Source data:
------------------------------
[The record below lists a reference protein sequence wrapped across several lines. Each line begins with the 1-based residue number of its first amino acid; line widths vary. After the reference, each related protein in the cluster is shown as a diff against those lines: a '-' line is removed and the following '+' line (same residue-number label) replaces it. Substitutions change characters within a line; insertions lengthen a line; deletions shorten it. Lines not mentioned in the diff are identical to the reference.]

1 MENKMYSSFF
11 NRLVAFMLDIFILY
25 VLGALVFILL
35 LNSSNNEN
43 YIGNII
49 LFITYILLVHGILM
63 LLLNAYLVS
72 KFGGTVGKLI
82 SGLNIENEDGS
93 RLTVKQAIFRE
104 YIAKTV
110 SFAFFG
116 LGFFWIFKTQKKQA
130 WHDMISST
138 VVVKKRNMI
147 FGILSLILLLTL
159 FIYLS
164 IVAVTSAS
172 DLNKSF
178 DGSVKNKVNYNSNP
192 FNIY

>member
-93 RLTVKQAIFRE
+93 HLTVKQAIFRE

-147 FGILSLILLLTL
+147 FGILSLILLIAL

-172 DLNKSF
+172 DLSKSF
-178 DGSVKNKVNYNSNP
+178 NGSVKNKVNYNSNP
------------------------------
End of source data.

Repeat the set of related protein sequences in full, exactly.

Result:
[The record below lists a reference protein sequence wrapped across several lines. Each line begins with the 1-based residue number of its first amino acid; line widths vary. After the reference, each related protein in the cluster is shown as a diff against those lines: a '-' line is removed and the following '+' line (same residue-number label) replaces it. Substitutions change characters within a line; insertions lengthen a line; deletions shorten it. Lines not mentioned in the diff are identical to the reference.]

1 MENKMYSSFF
11 NRLVAFMLDIFILY
25 VLGALVFILL
35 LNSSNNEN
43 YIGNII
49 LFITYILLVHGILM
63 LLLNAYLVS
72 KFGGTVGKLI
82 SGLNIENEDGS
93 RLTVKQAIFRE
104 YIAKTV
110 SFAFFG
116 LGFFWIFKTQKKQA
130 WHDMISST
138 VVVKKRNMI
147 FGILSLILLLTL
159 FIYLS
164 IVAVTSAS
172 DLNKSF
178 DGSVKNKVNYNSNP
192 FNIY

>member
-93 RLTVKQAIFRE
+93 HLTVKQAIFRE

-147 FGILSLILLLTL
+147 FGILSLILLIAL

-172 DLNKSF
+172 DLSKSF
-178 DGSVKNKVNYNSNP
+178 NGSVKNKVNYNSNP